THE SHOW MUST GO ON! John Milewski backs a winner at the Epsom Arms Fair
Ihad intended to continue the Haenel bolt-action airgun story this month, but have reported on the Epsom Arms fair instead, for reasons that will soon become apparent. The well-established Kempton Park Fair was booked to take place at Bisley, but with barely a week to go, the NRA pulled the plug on the event.
Peter and Liz Binfield had no intention of letting the trade or public down and were able to move the outdoor event to Epsom in Surrey – the home of the Derby. I’m not going to go into the reasons behind the NRA’s decision, beyond commenting that Britain’s premier shooting organisation was established to promote shooting sports and collect subs from clubs and individuals to do so. Conversely, Peter and Liz Binfield paid for the grounds out of their own pockets to prevent cancellation.
Rather than a general overview of the event,
I’m going to break from my usual reporting format and focus on a couple of airguns I was shown; one new and one old.
Tim Dyson brought hundreds with him as usual, and showed me a very nice RWS C225 in its original deluxe case, complete with a range of original accessories. This pistol was made on the successful Umarex rotary pellet magazine principle and is a copy of the SIG 225. Unlike the Walther CP88, 1911 and Beretta 92FS, the C225 had a short production run and is therefore harder to find today.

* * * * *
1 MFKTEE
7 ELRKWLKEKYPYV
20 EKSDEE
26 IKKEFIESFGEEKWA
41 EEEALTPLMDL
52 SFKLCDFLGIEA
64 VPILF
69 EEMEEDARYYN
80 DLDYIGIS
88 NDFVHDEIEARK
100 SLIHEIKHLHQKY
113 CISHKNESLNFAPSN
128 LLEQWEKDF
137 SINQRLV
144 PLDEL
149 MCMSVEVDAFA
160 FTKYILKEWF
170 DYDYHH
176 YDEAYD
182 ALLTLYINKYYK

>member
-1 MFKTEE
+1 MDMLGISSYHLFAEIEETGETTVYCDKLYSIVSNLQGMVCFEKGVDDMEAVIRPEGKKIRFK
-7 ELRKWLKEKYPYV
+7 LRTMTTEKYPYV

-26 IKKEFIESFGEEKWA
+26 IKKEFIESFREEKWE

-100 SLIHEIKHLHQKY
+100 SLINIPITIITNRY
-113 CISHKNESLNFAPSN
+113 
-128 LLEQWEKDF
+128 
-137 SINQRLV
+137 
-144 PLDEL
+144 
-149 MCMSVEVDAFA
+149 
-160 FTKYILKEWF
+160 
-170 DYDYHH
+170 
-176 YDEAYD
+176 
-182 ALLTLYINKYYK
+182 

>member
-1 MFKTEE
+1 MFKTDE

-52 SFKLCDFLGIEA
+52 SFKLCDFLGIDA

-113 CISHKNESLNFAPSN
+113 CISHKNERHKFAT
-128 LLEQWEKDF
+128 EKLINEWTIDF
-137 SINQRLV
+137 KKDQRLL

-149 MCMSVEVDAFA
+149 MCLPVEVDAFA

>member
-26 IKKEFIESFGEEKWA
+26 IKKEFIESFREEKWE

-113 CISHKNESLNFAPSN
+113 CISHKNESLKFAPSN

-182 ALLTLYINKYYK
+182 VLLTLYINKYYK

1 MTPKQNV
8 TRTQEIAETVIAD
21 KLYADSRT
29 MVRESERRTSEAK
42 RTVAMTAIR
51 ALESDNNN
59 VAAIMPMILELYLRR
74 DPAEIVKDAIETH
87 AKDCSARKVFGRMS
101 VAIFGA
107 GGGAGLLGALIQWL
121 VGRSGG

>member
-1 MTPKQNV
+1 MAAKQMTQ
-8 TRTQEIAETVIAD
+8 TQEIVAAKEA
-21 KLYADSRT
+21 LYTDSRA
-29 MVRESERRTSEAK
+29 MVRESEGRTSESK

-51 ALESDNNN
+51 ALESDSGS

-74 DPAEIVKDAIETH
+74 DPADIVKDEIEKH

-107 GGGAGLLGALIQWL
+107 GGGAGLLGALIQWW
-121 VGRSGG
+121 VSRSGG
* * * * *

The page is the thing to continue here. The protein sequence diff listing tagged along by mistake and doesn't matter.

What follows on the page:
THE RWS C225 TARGET SET
Tim’s pistol was fully tricked out as a race gun, which is a term associated with customised practical pistols and this one was a beauty to behold. A barrel extension and faux compensator added weight up front, whilst a bridge mount held a red-dot competition sight in place over the pistol’s frame. My late friend, Mike Herod, once owned a plated C225, and I remember Mike pointing out the pistol’s features being ‘Just like a proper SIG’, as he put it. Mike was describing the de-cocking lever that mimicked the one on the SIG, and freely admitted this unique feature had sold the pistol to him when it was demonstrated to him in a shop.
The case oozed quality and as I discussed the pistol’s merits with one of Tim’s customers, I felt a tinge of jealousy that Tim had placed the set to one side for my fellow admirer. ‘What a pistol to review!’ I thought. Mind you, I would probably have soon removed the red dot and fitted a standard barrel to return the pistol to its original compact state, so it’s probably just as well because it looks to have gone to someone who will use it in ‘race gun’ format.